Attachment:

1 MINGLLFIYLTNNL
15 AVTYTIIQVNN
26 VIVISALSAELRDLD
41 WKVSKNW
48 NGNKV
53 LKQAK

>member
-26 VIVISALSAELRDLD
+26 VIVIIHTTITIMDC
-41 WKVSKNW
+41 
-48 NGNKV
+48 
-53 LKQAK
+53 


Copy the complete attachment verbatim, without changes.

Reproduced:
1 MINGLLFIYLTNNL
15 AVTYTIIQVNN
26 VIVISALSAELRDLD
41 WKVSKNW
48 NGNKV
53 LKQAK

>member
-26 VIVISALSAELRDLD
+26 VIVIIHTTITIMDC
-41 WKVSKNW
+41 
-48 NGNKV
+48 
-53 LKQAK
+53 